Beauty and Morality at Immanuel Kant
This article presents an overview of Kant's agreements on beauty and morality. For Kant, beauty in general, whether it is the beauty of nature or the beauty of art, is called expression. It is true that there is no science of beauty, but only a critique of beauty, no beautiful science, but only beautiful art. A science of beauty would imply scientific determination, that is, the judgment of the beautiful would belong to science which is not possible. Kant asserts that the intellect proves, by the possibility of a priori laws, that we can know it only as a phenomenon and indicates an over-sensitive substrate that is indeterminate.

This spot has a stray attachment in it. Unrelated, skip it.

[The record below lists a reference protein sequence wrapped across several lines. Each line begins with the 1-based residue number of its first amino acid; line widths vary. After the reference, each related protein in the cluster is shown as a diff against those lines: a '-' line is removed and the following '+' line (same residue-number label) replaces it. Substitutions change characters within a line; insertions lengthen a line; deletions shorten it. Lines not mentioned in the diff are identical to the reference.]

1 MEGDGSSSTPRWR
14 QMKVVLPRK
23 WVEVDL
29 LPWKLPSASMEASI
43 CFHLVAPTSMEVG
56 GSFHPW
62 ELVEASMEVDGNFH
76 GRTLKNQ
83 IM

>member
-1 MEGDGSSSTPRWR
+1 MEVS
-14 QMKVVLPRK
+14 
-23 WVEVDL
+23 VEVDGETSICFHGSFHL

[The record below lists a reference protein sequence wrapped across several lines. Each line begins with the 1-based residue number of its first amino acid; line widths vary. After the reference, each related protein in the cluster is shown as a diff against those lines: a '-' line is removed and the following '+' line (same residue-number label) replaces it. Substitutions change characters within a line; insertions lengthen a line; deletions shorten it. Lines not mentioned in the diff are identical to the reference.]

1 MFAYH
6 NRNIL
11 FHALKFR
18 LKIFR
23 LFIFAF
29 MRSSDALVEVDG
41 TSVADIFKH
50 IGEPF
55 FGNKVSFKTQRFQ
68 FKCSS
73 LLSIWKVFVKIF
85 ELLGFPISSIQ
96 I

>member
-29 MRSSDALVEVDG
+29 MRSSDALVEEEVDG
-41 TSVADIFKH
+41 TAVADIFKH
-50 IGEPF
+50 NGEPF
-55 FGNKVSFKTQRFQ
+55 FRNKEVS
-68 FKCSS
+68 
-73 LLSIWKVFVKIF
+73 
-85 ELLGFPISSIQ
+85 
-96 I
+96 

KEY WORDS: beauty, sensitive, a priori, morality, phenomenon, true
How to Cite
This work is licensed under a Creative Commons Attribution 4.0 International License.